Tomorrow, the Supreme Court will begin hearing debates on four issues with respect to the law:
First, the breathtaking and unprecedented matter of Congress’s suggestion that it can force private citizens to purchase goods from private companies lest they face a fine. This has been the main focus over the past several months since they agreed to hear the case. This is quite symbolic, I think, of the mammoth gorge that exists between the views of the government espoused by the Left and the Right in America today: While Conservatives see the government expansion since the New Deal as being a break on innovation, liberty, and our Founding principles, statists on the Left insist that an expansive and ever-powerful central government is necessary in order to enforce the ‘general welfare’ of the Nation. How we as a People determine the degree to which our government can dictate our individual choices will surely inform what we become as a Country as the future unfolds.
Second is the question as to whether Congress’s expansion of Medicaid is unduly coercive. (a good primer on that here from CATO.)
Third is the question of severability, basically whether knocking down, say, the individual mandate, would render the entire law invalid, or if it would just ‘sever’ those parts that are objectionable and invalidate just that. (A bit on that, here.)
Finally is the Anti-Injunction Act, that some are arguing means the whole case is moot until someone is actually affected by the law, which hasn’t fully gone into effect yet. (Tell that to the would-be employees of small businesses who are not hiring because of the uncertainty this monstrosity has created. But anyway…)
Like many who read this blog, I’m cautiously hopeful the Supreme Court will agree with me that ObamaCare is patently unconstitutional and should be annulled post haste. But like many (much smarter than I) observers, I’m not convinced this will happen.
Either way, however, our remedy should not be the Supreme Court.
ObamaCare has never enjoyed the consent of the governed. Not while it was being debated, not when it was being passed (remember ‘deeming’?), not since. There is not an issue in the past three years of which the (un-)popularity has been as consistent and reliable as ObamaCare’s. It’s almost embarrassing how blatant this is. Last week’s two-year anniversary passed with nary a word from the man whose name graces the neologism itself. Imagine: the greatest legislative accomplishment of his young presidential career, and he says nothing about it on its anniversary. (By contrast, here’s one of FDR’s famous radio addresses on the third anniversary of Social Security’s passing.)
There is no reason this horrible abrogation of our liberties should be allowed to stand. But if we’re a Nation of individuals who are responsible for ourselves and are deserving of the rights with which we’ve been vested by our Creator, don’t we have some responsibility ourselves in defending them?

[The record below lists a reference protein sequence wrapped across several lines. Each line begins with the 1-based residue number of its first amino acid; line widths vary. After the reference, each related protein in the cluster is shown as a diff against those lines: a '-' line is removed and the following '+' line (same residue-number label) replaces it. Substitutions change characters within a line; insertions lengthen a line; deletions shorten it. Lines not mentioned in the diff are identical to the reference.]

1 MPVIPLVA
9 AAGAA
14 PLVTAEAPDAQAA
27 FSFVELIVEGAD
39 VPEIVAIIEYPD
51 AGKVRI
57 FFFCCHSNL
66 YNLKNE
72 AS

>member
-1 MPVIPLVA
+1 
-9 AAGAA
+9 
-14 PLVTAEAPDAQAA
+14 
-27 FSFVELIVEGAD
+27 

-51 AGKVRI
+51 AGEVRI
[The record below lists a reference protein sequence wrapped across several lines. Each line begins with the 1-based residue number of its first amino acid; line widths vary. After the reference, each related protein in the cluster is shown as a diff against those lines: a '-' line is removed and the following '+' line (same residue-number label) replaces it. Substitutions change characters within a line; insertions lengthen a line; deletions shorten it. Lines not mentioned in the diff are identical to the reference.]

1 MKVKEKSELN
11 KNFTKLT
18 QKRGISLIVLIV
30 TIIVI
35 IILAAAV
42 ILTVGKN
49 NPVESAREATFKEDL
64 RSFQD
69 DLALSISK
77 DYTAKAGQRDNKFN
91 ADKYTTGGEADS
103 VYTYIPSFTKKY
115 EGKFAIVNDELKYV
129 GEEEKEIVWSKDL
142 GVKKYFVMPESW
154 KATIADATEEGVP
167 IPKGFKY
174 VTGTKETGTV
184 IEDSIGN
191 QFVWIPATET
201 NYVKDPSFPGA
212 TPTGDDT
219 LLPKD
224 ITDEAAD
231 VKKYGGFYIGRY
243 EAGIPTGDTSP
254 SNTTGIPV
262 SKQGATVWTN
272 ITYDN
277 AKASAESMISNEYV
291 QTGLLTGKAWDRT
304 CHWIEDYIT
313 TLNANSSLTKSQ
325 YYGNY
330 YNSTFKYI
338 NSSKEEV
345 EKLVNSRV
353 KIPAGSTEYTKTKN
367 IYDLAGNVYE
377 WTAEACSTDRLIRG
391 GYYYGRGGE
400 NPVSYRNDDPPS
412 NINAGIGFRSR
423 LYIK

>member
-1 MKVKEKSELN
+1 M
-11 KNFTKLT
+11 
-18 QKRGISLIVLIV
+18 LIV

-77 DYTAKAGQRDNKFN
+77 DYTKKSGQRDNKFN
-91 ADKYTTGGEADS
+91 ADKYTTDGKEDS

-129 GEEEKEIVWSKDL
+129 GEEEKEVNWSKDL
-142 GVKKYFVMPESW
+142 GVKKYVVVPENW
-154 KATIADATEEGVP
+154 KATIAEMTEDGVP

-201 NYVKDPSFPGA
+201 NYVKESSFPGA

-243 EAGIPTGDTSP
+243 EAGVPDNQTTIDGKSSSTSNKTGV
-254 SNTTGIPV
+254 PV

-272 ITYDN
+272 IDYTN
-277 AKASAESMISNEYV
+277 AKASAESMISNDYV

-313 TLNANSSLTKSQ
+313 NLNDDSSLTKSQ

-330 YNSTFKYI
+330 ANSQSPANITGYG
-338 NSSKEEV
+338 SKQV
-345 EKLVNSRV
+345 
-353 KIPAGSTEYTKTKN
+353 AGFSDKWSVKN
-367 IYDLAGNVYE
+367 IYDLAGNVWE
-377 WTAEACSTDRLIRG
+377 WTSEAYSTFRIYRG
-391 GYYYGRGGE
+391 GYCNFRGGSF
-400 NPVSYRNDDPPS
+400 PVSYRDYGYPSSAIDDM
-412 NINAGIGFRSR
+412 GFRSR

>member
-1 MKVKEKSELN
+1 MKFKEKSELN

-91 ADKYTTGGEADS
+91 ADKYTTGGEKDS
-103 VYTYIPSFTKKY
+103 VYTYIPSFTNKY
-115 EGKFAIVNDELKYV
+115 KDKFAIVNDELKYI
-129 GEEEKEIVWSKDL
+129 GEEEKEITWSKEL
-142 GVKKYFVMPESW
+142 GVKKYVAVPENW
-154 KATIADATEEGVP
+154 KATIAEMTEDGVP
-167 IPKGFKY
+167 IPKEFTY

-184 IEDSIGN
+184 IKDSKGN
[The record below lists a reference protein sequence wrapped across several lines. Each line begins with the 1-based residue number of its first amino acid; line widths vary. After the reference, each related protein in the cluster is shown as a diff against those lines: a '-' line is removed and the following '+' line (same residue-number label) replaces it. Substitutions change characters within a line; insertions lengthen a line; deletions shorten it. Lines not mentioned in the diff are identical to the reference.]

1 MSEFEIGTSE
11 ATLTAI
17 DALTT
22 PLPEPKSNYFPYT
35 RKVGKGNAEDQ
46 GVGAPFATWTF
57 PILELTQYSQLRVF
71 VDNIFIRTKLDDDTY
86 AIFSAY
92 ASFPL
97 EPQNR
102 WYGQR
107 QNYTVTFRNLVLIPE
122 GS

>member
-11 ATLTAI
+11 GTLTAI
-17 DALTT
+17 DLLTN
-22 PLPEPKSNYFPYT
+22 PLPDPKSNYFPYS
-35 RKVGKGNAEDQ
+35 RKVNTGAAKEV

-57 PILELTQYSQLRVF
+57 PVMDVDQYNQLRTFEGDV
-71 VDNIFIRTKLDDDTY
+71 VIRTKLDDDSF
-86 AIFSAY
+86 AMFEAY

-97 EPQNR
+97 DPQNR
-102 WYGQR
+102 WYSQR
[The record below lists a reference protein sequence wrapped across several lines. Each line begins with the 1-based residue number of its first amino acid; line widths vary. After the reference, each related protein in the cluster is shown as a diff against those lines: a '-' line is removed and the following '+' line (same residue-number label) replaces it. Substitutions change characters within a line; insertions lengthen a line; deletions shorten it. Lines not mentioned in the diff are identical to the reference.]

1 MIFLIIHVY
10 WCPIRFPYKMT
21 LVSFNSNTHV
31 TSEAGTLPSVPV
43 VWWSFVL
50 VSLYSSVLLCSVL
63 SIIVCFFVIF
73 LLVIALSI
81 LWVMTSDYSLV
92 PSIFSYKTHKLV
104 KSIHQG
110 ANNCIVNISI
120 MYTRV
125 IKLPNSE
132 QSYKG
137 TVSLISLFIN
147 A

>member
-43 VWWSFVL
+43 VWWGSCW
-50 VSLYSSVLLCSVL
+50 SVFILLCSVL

2010 was a monumental year for a reassertion of what I’ve called “A New Independence Movement” in America. It’s been nearly two years since the tremendous thrubbing those (even in the Republican party) took who espoused the notion of a federal government with greater powers. We’ve heard more the the past two years about returning to our foundational ideals of individual rights and responsibilities, smaller and more constrained federal government, and freer and more open markets for ideas, goods, and solutions. It’s truly a remarkable time to be alive and politically active.
Yet there still exist many in our highest offices these days whose dedication is not to American ideals, but to their own warped views of what America should be, and never was: A nation ruled from Washington by a class of people much smarter and benevolent than the subjects over whom they wield power.
All four remaining Republican candidates for the nomination to take on President Obama have vowed to repeal Obamacare if elected. The House has already passed legislation to that effect. There is clearly momentum building in America today to rebuild a society in which not only our freedoms and liberties are respected and protected by those we elect, but an informed electorate ensures those who do not are summarily escorted back into the private sector to sink or swim on thier own merits rather than pull us down, through their places in Our government, into the giant swirling vortex of doom that is dependence.
Regardless of how the Supreme Court case that opens tomorrow is resolved, there will still be remnants of the anti-liberty, anti-responsibility, anti-freedom coalition that put it in place trying to run roughshod over our rights to freely associate and freely live. If SCOTUS cleanly (and rightly) dislodges and scrapes all of ObamaCare from the books, we’ll still have work ahead of us to make sure these people do not hold power over us any longer. If SCOTUS either demures or does only part of the work, we’ll have to pressure legislators and the next president to finish the job.
Either way, we have been called to duty and our charge is to expunge from the halls of power those who would rather use government to enslave us all to their indentured service and replace them with like-minded individuals who view their job as caretakers of our God-given liberties for just a few years tenure.
-Nick (ColoradoPatriot, from HQ)
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